Pat: After age 70, it's going to... How much are you paying for the term insurance? You know what, Scott and I can argue about this all day long. [crosstalk 00:44:13.774] If you were sitting down in an office with myself or one of our advisors, my guess is you'd end up...the recommendation would be a low-cost variable universal life where probably, my guess is anywhere between one and $1.5 million of face value on it. I wouldn't be chunking it over as fast as they recommended it, 59 and a half just because of how it's going to drive you into a higher marginal tax rate because when the money comes out of the IRA, you have to pay taxes on it and then it goes into the life insurance policy. You can't put that life insurance policy in the IRA.
Robert: Right. No, I understand.
Pat: Okay. So you've got...
Robert: Yeah, we pay about 2,500 a year now for the term.
Pat: See, that's dirt cheap. That's dirt cheap.
Scott: Particularly, when you're 68, 69, right?
Pat: Yeah, yeah. Don't cancel that term... Did they recommend canceling the term policy?
Robert: No. No. No. They did not recommend that.
Scott: It sounds like you're doing all the right things. I think we're kind of... My guess, if you talk to 10 different advisors, you're going to get 10 slightly different thoughts.
Pat: But he's talking to us. Look at the variable universal life in a face value of 1.5 million.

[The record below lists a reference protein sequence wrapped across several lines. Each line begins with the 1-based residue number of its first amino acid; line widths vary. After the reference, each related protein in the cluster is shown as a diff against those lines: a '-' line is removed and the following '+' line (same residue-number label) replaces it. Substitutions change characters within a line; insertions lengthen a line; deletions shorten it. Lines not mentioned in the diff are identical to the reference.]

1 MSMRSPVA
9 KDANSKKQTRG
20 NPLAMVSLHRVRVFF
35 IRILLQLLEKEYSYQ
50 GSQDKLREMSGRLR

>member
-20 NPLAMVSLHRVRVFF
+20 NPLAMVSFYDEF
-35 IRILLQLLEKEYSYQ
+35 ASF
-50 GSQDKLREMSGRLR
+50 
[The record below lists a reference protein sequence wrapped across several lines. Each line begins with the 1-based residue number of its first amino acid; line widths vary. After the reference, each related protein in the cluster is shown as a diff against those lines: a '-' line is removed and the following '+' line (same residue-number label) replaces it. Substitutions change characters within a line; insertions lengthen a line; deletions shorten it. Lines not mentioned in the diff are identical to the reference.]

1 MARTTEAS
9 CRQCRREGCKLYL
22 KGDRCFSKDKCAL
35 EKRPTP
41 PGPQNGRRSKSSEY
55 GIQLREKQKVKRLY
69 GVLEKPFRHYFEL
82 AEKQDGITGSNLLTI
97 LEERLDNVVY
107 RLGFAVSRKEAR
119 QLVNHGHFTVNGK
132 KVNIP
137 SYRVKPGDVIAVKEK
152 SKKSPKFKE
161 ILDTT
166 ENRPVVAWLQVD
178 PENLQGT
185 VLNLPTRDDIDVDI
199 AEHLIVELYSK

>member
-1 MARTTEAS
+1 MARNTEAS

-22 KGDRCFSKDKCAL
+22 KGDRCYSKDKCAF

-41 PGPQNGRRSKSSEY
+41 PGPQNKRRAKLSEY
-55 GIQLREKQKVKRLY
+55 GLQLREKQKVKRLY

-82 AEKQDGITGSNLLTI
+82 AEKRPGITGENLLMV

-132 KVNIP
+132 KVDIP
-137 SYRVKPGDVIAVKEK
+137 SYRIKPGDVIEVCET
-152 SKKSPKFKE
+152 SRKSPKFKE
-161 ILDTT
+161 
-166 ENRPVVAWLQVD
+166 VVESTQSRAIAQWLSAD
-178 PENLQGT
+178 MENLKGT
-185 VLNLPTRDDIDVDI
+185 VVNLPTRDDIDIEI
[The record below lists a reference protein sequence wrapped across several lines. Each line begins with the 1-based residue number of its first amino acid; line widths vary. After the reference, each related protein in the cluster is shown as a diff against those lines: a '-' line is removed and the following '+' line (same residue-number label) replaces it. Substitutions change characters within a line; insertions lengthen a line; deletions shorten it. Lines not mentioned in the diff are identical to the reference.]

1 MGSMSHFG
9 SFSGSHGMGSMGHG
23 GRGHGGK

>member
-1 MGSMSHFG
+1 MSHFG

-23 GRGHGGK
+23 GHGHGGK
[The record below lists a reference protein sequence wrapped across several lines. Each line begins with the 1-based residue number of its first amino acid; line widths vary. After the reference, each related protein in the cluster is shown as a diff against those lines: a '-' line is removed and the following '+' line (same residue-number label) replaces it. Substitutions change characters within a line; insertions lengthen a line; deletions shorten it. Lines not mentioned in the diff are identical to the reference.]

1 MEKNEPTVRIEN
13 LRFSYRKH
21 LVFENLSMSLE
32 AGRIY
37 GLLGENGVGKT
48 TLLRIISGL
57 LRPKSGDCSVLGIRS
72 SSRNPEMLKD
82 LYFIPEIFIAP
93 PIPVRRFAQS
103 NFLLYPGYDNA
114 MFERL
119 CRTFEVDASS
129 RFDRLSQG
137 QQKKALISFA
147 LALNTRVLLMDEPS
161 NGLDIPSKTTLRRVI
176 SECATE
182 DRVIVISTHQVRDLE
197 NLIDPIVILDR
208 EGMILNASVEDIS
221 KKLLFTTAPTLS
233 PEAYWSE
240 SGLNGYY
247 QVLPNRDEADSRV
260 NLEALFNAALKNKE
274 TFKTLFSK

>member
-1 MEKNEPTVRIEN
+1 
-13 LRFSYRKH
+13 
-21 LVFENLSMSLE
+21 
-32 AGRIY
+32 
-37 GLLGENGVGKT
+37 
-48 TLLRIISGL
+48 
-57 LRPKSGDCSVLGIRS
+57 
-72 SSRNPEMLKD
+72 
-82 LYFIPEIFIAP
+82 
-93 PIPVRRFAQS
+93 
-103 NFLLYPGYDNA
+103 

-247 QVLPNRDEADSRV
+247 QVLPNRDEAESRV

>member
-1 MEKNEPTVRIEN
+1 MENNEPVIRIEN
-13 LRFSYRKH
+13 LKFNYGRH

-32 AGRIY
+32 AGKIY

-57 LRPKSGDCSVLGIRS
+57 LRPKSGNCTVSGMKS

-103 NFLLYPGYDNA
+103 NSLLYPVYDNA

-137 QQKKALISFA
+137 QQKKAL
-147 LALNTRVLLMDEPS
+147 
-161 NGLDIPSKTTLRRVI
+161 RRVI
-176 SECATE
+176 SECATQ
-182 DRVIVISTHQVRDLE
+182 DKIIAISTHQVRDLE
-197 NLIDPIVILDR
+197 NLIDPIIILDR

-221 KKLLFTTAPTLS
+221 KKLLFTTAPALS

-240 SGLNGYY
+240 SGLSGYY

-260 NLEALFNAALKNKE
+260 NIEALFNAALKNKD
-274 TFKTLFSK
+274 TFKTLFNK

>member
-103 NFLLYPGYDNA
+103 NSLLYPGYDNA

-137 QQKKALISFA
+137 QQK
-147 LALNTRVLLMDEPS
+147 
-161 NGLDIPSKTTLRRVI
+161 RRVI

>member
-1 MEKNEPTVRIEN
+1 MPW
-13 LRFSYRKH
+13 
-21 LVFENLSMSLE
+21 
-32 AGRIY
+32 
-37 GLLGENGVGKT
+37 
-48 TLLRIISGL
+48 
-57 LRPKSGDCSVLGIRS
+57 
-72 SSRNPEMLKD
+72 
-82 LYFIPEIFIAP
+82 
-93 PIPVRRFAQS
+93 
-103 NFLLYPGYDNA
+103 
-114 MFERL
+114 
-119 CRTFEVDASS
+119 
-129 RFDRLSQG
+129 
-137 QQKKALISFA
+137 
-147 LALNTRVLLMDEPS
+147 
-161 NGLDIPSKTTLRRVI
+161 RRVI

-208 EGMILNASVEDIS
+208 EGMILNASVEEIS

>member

Scott: All right. But appreciate the call, but pretend like Robert's your brother. How old are you? You're just gonna say 20...
Pat: I'm 59. He's my younger brother.
Scott: He's your younger brother. Robert, he comes to you and says, "This is what I'm doing. I've worked with this advisor. This is what they're helping me out with." You would probably say, "Here's kind of how I would do it." But you're probably just fine going with the program you're going, would you not?
Pat: I wouldn't buy the universal index life insurance.
Pat: I would absolutely go to the variable life insurance policy. But everything else, I'd say, "Yeah, you're probably right." It just sounds like way too much life insurance, they're going to junk out this whole $1.4 million to buy it? Come on, Scott. I think that they just looked at that thing and they go, "He's got $1.4 million of investments, we should get it all over there." I'm saying don't use all of it.
Scott: All right. Fair, fair, fair.
Pat: Don't use all of it. Yeah. All right. I'm glad to see...